Hackers now spot the commodity industry with the JBS attack just three weeks after Colonial Pipeline Co., the operator of the largest U.S. gas pipeline, was targeted in a ransomware attack. It also happened while the global meat industry was struggling with the prolonged absence of Covid-19, after recovering from the mass outbreaks last year, where the plants closed and disrupted stocks.

“While JBS has not confirmed that it was a ransomware attack, it has all the characteristics of one,” said Allan Liska, senior security architect at cybersecurity analytics firm Recorded Future, saying more than 40 public ransomware attacks have been reported. against food companies since May 2020. ‘The actual number is likely to be higher.’

According to Scott Payne, spokesman for United Food and Commercial Workers Canada Union Local 401. The cyber attack affected the Canadian beef plant in Brooks, Alberta, about 190 kilometers east of Calgary. plant processes 30% of Canada’s federally inspected cattle, according to the Canadian Cattlemen’s Association.

A JBS packaging facility in Belleville, Ontario, where meat, pork and salmon are prepared for grocery stores, normally worked, UFCW Canada Local 175 Tim Deelstra said Monday. In the US, the UFCW Local 7 posted on Facebook that shifts A and B are being killed and manufactured, canceled for June 1st. The Local 7 membership includes 3,000 workers at JBS in Greeley, Colorado.

JBS owns facilities in 20 countries. The US accounts for half of the company’s revenue, while Australia and New Zealand represent 4% and Canada 3% according to the company’s fillings. The company also operates in South America and Europe.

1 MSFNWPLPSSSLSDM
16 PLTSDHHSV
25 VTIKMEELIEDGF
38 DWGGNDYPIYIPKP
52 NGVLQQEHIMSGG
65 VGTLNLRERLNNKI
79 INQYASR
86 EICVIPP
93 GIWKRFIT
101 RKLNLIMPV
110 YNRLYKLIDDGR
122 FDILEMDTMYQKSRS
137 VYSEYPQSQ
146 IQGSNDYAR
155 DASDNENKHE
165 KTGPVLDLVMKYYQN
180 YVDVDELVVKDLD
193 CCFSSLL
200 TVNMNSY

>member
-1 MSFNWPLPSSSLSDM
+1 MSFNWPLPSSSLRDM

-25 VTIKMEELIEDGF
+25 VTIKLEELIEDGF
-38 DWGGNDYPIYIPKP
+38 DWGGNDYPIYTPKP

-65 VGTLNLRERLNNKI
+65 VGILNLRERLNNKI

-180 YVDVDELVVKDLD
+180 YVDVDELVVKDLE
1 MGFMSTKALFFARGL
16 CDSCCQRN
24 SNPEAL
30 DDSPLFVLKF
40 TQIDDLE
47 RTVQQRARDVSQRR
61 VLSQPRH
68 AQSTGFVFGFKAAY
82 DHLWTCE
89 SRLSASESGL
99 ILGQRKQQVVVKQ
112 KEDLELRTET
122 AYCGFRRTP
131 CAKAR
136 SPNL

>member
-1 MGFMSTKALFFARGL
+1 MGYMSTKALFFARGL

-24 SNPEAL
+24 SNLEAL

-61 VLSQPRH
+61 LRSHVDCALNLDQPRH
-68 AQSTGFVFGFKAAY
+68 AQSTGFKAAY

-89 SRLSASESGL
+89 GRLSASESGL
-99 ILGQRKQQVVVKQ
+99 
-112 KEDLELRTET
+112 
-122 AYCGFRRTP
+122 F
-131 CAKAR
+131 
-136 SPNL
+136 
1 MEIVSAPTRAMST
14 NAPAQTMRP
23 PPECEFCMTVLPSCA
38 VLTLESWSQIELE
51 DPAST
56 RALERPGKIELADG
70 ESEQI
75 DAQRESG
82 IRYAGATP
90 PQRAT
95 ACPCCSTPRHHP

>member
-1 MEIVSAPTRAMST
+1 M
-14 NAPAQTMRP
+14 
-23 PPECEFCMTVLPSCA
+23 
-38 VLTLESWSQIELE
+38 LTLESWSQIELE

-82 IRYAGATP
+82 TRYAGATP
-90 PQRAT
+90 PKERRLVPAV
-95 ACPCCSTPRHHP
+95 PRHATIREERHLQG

Backup servers well

Backup servers are not affected, and the company is working to repair systems as soon as possible, according to a statement from JBS USA on Monday. The processor said it was not aware that data from customers, suppliers or employees was compromised or misused.

The Australian Cyber ​​Security Center is providing technical assistance to JBS, while Agriculture Minister David Littleproud said the government, along with international partners, was trying to track down, rectify and prosecute those who committed the attack.

According to its website, JBS is the largest Australian meat and food processor with a portfolio of beef, lamb, pork and value-added branded products. It is exported to more than 50 countries and the Dinmore plant is the largest beef plant in the southern hemisphere. On the local market, the Australian Meat Industry Council said there was no indication that the attack would have a major impact on the supply of red meat and pork products.

Matt Dalgleish, manager of commodity market insights at Thomas Elder Markets, says the closure is a major concern, saying Australian ships abroad account for about 70 to 75% of the red meat products of sheep and cattle. There is also a risk to global stocks.

“If it’s a short-term scenario, just a week or something they are not offline, then it’s probably just a minimal hiccup,” Dalgleish said. But ‘given the size of JBS worldwide, if they were more than a week offline, we’ll definitely see disruption in supply chains,’ he said.

– With the help of Jason Scott, Sybilla Gross, Michael Hirtzer, Marcy Nicholson, Alyza Sebenius and Lydia Mulvany.